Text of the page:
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The Peace Seeker: One Woman’s Battle in the Church’s War on Homosexuality

Susan E. Gilmore. Peace Seeker Press, $12.95 trade paper (176p) ISBN 978-0-615-96692-2

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Gilmore recounts her coming to terms with her homosexuality amid strong opposition from the evangelical Christian environment surrounding her. After briefly relating her childhood, she describes her expulsion from a Florida Bible college, her sense of vocation and missionary work in Europe, and intricately details the romantic relationships she has to hide. She eventually finds an affirming congregation and accepts that loving same-sex relationships are not in conflict with her faith. Before this acceptance, she deftly portrays herself and others as firm in their sexual orientation, but also feeling any sexual behavior would be a sin. Her account is a standard gay Christian narrative, including a re-reading of the supposedly anti-gay Bible verses and a resolution that loving same-sex relationships are acceptable. Although there is little new, the writing is engaging in this memoir that addresses and softens more conservative evangelicals’ opposition to homosexuality. (BookLife)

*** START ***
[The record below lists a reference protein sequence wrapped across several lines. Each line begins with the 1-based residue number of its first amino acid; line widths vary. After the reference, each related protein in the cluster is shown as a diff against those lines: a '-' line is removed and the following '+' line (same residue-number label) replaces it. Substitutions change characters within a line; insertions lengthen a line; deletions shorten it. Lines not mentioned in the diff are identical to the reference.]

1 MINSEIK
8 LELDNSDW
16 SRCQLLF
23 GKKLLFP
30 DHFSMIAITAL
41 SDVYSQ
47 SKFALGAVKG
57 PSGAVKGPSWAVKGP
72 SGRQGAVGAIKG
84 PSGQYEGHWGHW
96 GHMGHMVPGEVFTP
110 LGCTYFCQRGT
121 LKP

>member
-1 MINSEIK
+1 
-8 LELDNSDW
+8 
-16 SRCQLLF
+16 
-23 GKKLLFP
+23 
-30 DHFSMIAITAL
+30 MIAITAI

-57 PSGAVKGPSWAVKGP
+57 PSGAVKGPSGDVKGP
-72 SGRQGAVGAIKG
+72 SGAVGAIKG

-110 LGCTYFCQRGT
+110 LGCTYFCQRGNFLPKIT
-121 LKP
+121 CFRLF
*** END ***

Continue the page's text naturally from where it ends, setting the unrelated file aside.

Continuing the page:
Reviewed on 11/07/2014 | Details & Permalink

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From Generation to Generation: A Story of Intermarriage and Jewish Continuity

Jane Larkin. CreateSpace, $14.99 trade paper (286p) ISBN 978-1-4953-0152-0

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In this spirited memoir, Larkin, a columnist for he Jewish Daily Forward, presents a personal challenge to the idea that intermarriage between Jews and non-Jews spells doom for the Jewish people. Through the example of her own family and others where the children are raised as Jews, and with her citations of recent demographic and ancestry studies on the Jewish population, Larkin demonstrates convincingly that the key to continuity, intermarried or not, is active engagement with Jewish tradition. By contrast, inmarried families where engagement is low and Judaism is taken for granted often fare worse in transmitting Judaism’s core values. Beyond describing a model for other interfaith families, the book includes a call for greater welcome and outreach to intermarried families, and for abandoning the notion that a relatively high level of intermarriage—a natural consequence of living in an open society—should be seen as either a symptom of, or the reason for, modern Judaism’s “failure.” Engaging, bloglike, and conversational, the book unfortunately has gratuitous detail and grammatical errors that good editing could have eliminated. Yet Larkin’s disarming informality should not be mistaken for lack of substance. She is clearly an important voice in the current discussion of intermarriage and Jewish continuity. (BookLife)

Reviewed on 11/07/2014 | Details & Permalink